Litter is about laziness, not about packaging

Although packaging is not the biggest litter problem, industry leaders are campaigning to clean up Britain’s streets, says Jane Bickerstaffe, director at INCPEN

Litter is not an environmental issue. It is the result of irresponsible or careless behaviour. But there is a growing trend for it to be described as an environmental problem and for policy-makers to respond by imposing restrictions or charges on some items that are sometimes littered. That would only work if all items that have the potential to be littered were targeted.  That would be completely impossible.

Some people think litter and packaging are synonymous, but statistically packaging is not the largest component. However, by its nature packaging catches the eye and is remembered. It is also a bad advertisement for a company if its brand ends up in a gutter.

It is, therefore, an important issue for INCPEN (Industry Council for research on Packaging and the Environment) and its members, and while manufacturers and retailers are not responsible for it, like the majority of people, they want a clean, safe environment.

Some people think litter and packaging are synonymous, but statistically packaging is not the largest component

INCPEN has supported campaigns against littering for many years, has been a member and supporter of Keep Britain Tidy since the 1970s and has commissioned research to understand the issue better.

Campaigning against litter

Hard evidence about litter is limited because it is not easy to measure. A count of the number of littered items typically shows that cigarette ends and chewing gum are the two most frequently littered items, together making up as much as 80 per cent, but they tend to accumulate because they are the most difficult, and expensive, to clear up.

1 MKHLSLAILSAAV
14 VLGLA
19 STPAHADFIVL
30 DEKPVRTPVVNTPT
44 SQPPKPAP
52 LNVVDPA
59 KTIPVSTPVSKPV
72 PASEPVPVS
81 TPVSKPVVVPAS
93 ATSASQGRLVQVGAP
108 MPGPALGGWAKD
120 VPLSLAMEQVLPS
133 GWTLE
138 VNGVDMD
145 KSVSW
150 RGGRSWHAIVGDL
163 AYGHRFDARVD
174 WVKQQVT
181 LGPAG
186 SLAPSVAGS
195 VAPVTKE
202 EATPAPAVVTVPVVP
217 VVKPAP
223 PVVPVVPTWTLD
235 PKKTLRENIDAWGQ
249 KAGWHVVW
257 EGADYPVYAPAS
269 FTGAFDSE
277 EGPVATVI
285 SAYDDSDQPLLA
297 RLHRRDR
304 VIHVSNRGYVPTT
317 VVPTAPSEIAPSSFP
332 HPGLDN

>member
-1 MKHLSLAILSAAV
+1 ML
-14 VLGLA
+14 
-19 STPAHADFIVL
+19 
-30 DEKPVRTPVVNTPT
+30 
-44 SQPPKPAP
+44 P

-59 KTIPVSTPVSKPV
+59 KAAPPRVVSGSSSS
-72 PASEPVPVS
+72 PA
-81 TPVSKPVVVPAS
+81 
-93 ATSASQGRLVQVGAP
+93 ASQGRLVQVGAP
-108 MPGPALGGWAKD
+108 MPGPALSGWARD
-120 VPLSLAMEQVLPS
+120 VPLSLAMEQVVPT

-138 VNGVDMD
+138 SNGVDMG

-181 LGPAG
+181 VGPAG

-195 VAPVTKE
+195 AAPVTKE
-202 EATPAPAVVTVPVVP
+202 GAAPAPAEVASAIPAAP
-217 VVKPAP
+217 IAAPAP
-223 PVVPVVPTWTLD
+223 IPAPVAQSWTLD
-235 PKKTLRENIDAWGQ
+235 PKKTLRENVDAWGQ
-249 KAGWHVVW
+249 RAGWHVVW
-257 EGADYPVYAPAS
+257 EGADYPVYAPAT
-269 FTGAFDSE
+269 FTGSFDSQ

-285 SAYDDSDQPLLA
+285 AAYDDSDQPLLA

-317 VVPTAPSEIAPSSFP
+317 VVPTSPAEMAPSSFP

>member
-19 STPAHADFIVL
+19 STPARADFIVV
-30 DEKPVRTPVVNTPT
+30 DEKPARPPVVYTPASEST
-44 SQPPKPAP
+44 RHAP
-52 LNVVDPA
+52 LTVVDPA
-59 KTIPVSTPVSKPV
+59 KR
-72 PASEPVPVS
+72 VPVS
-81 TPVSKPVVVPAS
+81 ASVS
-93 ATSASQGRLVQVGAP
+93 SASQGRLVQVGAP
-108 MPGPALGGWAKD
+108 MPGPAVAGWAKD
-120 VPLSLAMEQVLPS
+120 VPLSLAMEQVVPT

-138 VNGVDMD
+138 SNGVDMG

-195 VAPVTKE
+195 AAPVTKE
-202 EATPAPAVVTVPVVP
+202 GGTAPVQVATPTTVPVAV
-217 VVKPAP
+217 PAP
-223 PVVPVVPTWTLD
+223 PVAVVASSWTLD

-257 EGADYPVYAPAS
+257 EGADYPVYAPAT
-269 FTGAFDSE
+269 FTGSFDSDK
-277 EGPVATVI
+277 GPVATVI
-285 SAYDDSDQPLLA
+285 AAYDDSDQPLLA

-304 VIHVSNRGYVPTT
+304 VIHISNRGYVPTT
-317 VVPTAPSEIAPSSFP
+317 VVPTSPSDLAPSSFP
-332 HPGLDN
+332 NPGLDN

In the most recent survey, done in 2014 by Keep Britain Tidy for INCPEN, cigarette ends accounted for 30 per cent of all litter, chewing gum 24 per cent, drinks containers 7 per cent, food packaging 15 per cent, tissues 1.4 per cent, supermarket carrier bags 0.2 per cent, other bags 0.5 per cent and till receipts 0.8 per cent.

There is substantial evidence that all litter needs to be tackled because litter breeds litter. Removing just some of it does not solve the problem. The solution is a three-pronged approach – education to prevent littering, enforcement of laws, and provision of infrastructure and cleaning services to remove it.

That’s why we are supporting the Neat Streets campaign in London’s Villiers Street. It is a social experiment, running for six months to test the best methods from around the world to stop littering. One of the most effective installations to date is a cigarette voting ashtray. It is a bin with two separate compartments. People choose which one to use depending on their answer to a question about sport, such as who will win the rugby world cup. Each week a new question is asked so it stays topical.

Neat Streets is supported by a wide range of organisations and companies that are also calling on government to take a lead on a national anti-litter plan which will involve all the campaign bodies, all stakeholders and tackle all litter.

A short video is being used to persuade people to bin all litter because even a little bit of litter leads to more. Litter breeds litter.

Recycling has received a huge amount of attention. Businesses have done much to support it and the UK is now among the leaders in recycling in Europe. We now need to work with others to make the UK clean and litter free.

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